One of the most common presenting issues from parents of teens whom we see is that their son or daughter is “addicted to gaming”, or “won’t get off the Ipad and do their homework!”. Parents are often at a loss at what to do, and have resulted in confiscating technology, arguments at home, and ultimately impact on family relationships.
According to Australian Communications and Media Authority (AACMA), of teens aged 14- 17:
- 89 % have a mobile phone
- 69 % of mobile phone users have a smartphone
- 56 % use their mobile phone to go online
- 72 %t go online more than once a day.
They also found that the main reason teenagers in this age range access the internet is for ‘entertainment’ (i.e., gaming), or ‘communication’ (talking to friends online), (Ortega-Montiel, 2014).
Apps, video games, and social media platforms are made to entice, entertain and engage. So it is no surprise teens struggle to put the smartphone away.
So what do we do when tech use becomes harmful or excessive?
Here are a few things you might want to consider when helping your teen to regulate their tech use:
- Work in partnership with your teen to decide how much screen time is enough; and learn how to regulate screen time together. I find when I have these discussions, most teenagers are pretty reasonable about this! And decide together what an appropriate ‘consequence’ will be if they cannot follow the rules they’ve set for themselves.
Create a family media plan here:
- Designate media-free times together, such as during dinner or family outings, as well as media-free locations at home, such as bedrooms.
- Reconsider taking their device away altogether. We live in a technological world any many young people use their computer for homework, assignments, and socialising; therefore it is much more adaptive to teach our teens (and ourselves!) how to live in it and learn ways of monitoring use.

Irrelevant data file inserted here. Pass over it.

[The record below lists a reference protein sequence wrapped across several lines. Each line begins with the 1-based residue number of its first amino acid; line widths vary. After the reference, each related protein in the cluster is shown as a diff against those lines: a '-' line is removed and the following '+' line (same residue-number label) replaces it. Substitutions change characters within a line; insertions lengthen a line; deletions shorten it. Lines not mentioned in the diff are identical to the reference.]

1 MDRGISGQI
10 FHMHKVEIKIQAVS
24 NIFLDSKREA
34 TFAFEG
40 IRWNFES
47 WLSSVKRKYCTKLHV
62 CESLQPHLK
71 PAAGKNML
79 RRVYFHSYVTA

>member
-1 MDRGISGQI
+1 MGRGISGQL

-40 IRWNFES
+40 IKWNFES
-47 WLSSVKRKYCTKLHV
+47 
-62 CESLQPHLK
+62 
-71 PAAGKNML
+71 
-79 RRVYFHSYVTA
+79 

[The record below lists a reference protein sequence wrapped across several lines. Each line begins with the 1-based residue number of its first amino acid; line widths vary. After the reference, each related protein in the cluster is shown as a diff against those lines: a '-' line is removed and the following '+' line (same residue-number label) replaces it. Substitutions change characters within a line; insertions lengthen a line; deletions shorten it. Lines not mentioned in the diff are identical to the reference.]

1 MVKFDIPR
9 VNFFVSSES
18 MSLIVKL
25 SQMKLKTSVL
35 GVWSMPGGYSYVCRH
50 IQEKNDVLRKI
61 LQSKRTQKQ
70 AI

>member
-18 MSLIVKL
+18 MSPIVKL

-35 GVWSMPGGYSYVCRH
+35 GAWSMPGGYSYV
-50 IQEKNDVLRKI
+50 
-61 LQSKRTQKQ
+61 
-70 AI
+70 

- Get to know the games your child is playing, and/or the apps and websites they are accessing. Not only does this mean you can help them to make safer choices about their internet use, but you can work towards creating an open dialogue with your daughter or son about their interests and reasons for logging on.
- On that note – consider more closely the reasons your teen may be using digital technology – is it as a means to escape? Is it an area in their life they feel competent and rewarded? Is it a means to connect with others?
Have a conversation with your teen about this, show an interest in their digital world, and understand what it means to them.
Don’t think of yourself as the ‘authoritarian’ but a ‘mentor’ for responsible tech use. Help them learn how to use technology safely and responsibly, just the way you taught them to ride a bike for the first time!
For more information on safe internet use, go to:
For guidelines regarding developmentally appropriate media use for children by the American Academy of Paediatrics, go to:
Useful parent fact sheets from the Australian Council on Children and the Media:
Written By: Ms Nadia Rizzi, psychologist at ACPC. Nadia is a registered psychologist who works frequently with teens, young people and their families.
American Academy of Paediatrics. Create your family media plan. Retrieved from https://www.healthychildren.org/English/media/Pages/default.aspx#wizard
American Academy of Paediatrics. (2016, October 21). American Academy of Paediatrics Announces New Recommendations for Children’s Media Use. Retrieved from https://www.aap.org/en-us/about-the-aap/aap-press-room/pages/american-academy-of-pediatrics-announces-new-recommendations-for-childrens-media-use.aspx
American Academy of Paediatrics. (2017). Children Adolescents and the Media. Retrieved from
Jocelyn Brewer. (2016). Resources. Retrieved from http://www.jocelynbrewer.com/resources/
Ortiega-Montiel, G. (2014, July 1). Aussie teens online. Retrieved from